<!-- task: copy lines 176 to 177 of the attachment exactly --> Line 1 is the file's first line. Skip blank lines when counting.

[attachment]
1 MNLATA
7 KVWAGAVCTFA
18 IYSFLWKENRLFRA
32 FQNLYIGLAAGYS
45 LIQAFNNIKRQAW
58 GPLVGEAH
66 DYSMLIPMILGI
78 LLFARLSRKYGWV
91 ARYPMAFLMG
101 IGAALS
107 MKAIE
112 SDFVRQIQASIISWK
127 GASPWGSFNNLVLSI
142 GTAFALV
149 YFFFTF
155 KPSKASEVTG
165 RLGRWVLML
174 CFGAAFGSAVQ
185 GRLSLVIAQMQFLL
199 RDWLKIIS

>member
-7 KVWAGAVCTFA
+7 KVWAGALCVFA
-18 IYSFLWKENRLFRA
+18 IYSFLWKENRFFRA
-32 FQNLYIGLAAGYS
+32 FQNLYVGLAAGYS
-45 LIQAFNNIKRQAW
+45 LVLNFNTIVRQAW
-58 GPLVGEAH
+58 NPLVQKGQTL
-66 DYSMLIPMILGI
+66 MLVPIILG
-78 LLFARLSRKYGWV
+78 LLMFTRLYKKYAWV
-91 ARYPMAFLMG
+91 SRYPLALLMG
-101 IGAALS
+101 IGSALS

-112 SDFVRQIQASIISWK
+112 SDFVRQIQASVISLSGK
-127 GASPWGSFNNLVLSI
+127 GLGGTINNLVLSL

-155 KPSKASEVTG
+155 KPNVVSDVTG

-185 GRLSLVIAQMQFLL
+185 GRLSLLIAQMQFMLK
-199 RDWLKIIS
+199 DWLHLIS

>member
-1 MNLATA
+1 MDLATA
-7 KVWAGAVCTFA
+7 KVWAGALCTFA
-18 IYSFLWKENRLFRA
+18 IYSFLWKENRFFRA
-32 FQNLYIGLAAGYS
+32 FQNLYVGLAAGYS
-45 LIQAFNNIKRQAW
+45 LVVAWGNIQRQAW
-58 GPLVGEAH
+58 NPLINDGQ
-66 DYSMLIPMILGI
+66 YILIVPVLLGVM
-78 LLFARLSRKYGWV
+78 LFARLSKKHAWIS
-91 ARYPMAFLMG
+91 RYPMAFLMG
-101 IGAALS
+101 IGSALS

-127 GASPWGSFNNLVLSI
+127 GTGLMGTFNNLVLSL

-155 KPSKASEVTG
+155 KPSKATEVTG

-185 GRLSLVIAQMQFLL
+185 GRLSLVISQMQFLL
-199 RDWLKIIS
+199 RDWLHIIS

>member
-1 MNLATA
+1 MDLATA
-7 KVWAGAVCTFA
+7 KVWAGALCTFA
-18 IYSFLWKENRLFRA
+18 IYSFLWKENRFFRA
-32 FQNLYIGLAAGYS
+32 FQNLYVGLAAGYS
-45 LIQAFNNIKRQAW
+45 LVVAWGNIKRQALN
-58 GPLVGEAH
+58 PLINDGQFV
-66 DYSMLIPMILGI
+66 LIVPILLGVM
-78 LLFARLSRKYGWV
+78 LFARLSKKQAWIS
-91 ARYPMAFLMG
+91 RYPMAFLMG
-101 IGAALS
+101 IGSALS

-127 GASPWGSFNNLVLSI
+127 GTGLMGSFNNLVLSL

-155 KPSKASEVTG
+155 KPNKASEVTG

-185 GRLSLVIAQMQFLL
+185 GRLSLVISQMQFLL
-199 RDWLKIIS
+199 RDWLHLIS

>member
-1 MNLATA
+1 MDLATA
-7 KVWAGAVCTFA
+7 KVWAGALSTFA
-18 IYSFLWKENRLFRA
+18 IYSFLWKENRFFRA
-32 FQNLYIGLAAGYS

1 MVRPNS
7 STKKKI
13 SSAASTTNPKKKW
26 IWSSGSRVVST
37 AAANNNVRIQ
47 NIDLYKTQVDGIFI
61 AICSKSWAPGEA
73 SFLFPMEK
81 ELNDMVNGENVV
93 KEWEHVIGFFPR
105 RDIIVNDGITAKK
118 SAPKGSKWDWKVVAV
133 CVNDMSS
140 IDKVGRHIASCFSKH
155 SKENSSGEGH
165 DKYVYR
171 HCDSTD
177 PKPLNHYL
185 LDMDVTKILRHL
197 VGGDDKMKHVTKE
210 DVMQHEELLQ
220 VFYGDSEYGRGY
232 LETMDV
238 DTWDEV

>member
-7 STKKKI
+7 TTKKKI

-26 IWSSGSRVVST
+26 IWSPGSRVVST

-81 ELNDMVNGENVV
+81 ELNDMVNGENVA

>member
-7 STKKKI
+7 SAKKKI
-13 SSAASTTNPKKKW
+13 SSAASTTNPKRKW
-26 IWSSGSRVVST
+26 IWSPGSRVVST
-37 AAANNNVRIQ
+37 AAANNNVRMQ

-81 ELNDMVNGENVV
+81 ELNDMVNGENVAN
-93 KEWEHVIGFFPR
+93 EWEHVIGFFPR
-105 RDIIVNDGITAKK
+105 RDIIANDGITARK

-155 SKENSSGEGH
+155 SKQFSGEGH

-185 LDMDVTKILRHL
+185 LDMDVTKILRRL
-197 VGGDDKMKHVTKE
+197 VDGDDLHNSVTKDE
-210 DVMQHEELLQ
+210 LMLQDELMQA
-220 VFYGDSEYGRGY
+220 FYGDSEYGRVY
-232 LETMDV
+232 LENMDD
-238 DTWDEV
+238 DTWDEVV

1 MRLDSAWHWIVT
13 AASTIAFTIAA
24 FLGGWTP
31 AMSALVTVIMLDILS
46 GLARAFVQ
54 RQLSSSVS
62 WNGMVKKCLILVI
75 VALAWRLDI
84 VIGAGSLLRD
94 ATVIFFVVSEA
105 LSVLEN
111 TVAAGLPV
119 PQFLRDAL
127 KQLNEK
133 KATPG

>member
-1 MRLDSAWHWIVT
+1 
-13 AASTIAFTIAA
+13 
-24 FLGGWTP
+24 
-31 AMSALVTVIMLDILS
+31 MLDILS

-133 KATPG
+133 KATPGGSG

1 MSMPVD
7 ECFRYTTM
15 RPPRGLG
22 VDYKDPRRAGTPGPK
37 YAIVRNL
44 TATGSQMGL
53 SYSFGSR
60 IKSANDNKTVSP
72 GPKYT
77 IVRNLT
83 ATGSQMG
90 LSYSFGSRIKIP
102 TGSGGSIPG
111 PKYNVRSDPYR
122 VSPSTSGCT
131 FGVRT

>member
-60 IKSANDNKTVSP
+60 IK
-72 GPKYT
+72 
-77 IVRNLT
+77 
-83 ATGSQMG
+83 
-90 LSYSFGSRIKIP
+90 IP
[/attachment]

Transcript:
1 MRLDSAWHWIVT
13 AASTIAFTIAA